× Select City
×
×
×
Grow, News & Policy

Senate votes against reserving LP licenses for Indigenous communities

A212b4c6340f819b62d5fa59c7efd762?s=96&d=mm&r=g
Emma Spears Jun 07, 2018 10:39 am 184

Canadian senators voted 29 to 46 on Wednesday to defeat a Bill C-45 amendment by Conservative Senator Scott Tannas that “would require that the federal government ensure at least 20% of cannabis-production licences and permits are issued for cannabis facilities located on local land in Indigenous communities or on land owned by Indigenous governments.”

A self-described “unabashed free-enterpriser,” Senator Tannas said that “to impose a quota is not something I would do frivolously,” but touted “huge advantages” for Indigenous communities such as employment opportunities and “revenue for Indigenous governments.”

Senator Tannas challenged senators to “think of any other group of people and communities more in need of a chance to seize a once-in-a-lifetime opportunity of a generation,” comparing the current economic potential of cannabis legalization to how the repeal of alcohol prohibition had led to Canada’s “incredibly strong” distillery industry.

See also

Although the Upper House had convened to debate issues relating to cannabis consumption, the impact of Bill C-45 on Indigenous communities dominated much of the meeting.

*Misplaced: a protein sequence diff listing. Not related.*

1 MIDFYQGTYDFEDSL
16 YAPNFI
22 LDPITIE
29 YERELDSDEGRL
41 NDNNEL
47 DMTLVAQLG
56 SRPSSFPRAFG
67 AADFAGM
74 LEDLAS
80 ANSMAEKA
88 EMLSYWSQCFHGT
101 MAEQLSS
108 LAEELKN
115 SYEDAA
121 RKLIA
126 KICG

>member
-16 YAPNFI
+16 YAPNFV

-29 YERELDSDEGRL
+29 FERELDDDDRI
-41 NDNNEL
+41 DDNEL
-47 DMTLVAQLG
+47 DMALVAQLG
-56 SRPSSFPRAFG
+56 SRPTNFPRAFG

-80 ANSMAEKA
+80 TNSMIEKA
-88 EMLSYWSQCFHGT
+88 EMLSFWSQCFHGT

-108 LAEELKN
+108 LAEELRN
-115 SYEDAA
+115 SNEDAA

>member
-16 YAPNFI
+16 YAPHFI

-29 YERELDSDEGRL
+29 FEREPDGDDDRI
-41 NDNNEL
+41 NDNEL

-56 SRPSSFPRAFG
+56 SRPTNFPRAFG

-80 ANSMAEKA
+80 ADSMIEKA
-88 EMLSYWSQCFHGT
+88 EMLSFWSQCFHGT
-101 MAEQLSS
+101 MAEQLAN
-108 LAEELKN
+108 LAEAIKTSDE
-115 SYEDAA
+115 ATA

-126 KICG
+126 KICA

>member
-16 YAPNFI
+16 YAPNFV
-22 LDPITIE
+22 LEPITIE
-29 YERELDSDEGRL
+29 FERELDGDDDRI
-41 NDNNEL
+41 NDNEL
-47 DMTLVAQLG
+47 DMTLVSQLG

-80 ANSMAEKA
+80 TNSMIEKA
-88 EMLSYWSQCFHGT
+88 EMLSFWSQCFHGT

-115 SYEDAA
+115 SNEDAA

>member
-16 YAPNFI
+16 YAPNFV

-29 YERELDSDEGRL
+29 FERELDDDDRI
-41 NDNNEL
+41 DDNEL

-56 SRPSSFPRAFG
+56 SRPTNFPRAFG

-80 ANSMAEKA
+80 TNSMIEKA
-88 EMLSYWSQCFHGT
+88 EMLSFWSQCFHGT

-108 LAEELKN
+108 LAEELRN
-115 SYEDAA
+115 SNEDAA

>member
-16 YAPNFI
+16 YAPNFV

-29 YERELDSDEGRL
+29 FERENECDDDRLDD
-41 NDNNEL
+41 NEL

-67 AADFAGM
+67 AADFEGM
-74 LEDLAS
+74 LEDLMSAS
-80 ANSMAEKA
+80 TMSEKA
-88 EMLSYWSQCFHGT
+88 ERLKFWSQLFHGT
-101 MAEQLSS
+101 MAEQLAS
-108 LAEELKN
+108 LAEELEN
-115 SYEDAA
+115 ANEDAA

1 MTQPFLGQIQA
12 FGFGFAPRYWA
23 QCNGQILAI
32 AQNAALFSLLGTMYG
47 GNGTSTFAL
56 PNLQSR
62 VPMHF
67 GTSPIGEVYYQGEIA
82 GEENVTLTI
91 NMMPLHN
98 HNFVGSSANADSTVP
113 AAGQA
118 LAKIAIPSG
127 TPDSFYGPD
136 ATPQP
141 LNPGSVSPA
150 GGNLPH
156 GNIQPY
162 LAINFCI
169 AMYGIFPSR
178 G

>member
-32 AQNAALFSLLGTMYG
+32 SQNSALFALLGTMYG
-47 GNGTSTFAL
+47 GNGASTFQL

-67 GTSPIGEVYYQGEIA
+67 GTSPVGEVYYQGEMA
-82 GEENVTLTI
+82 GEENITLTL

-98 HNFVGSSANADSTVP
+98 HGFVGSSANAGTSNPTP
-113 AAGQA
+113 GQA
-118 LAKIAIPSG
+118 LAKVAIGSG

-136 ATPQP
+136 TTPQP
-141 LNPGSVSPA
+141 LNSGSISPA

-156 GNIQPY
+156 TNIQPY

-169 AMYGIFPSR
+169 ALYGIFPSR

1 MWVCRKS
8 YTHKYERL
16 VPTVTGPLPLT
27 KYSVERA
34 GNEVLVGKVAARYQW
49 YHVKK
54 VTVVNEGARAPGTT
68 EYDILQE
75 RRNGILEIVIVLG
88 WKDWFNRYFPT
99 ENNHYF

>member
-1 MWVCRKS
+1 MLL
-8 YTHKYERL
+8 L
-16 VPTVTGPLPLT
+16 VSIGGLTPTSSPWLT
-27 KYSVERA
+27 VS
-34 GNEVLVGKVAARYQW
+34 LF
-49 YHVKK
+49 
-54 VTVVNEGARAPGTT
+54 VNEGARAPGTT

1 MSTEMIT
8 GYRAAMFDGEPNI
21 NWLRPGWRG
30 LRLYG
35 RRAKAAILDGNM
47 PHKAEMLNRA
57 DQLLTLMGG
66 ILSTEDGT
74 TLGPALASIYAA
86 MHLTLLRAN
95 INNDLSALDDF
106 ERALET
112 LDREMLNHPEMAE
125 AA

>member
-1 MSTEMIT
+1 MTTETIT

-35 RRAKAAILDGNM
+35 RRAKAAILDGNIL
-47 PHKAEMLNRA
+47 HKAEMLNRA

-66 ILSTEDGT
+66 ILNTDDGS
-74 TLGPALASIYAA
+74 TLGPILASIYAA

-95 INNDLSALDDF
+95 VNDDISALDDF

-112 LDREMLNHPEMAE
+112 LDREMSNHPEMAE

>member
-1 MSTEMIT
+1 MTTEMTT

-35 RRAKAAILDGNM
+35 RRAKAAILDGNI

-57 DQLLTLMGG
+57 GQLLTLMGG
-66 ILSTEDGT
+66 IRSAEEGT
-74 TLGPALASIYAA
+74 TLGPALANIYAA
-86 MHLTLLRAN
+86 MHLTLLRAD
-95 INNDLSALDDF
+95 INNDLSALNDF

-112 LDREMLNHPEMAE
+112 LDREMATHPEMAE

Independent Senator Dr. Mary Jane McCallum, who is of Cree heritage and a residential school survivor, lamented what she said was a “lack of adequate consultation that went on between the federal government and Indigenous communities” with regard to the Cannabis Act.

Senator McCallum decried the government’s efforts to reach out to Indigenous groups, saying “it has become quite apparent that – to borrow a term from Senator Christmas – ‘this was a drive-by consultation at best.’” She voted against Senator Tannas’ amendment, describing herself as “disappointed.”

Things got heated in the Red Chamber when Conservative Senator Carolyn Stewart Olsen responded to a question from Liberal Senator Lillian Eva Dyck by saying “well if you don’t know, Senator Dyck, that’s kinda sad” and imploring senators not to “drop the hammer” of power and do what was necessary to “stop this bill or put severe limits on the bill.”

“I don’t think I should be standing up here fighting for this, it should be all of you, and I think it’s an opportunity missed,” stated Senator Stewart Olsen.

Other amendments discussed in Wednesday’s meeting include two failed attempts to raise the minimum age for access to cannabis to 21 and 19, respectively, from Conservative Senators Rose-May Poirier and Denise Batters.

Conservative Senator David M. Wells’ bid to prohibit adults from smoking at home when children under 16 are present – at the risk of receiving a $15,000 fine, up to 18 months in jail, or both – was also unsuccessful, when senators voted 26 to 45 to defeat the amendment.

Senators will meet today for the final vote on the 3rd reading of C-45.


A212b4c6340f819b62d5fa59c7efd762?s=96&d=mm&r=g
Emma Spears
Toronto-born and Montreal-based freelance writer, visual artist and cautious optimist.

© 2018 Buzz Connected Media Inc.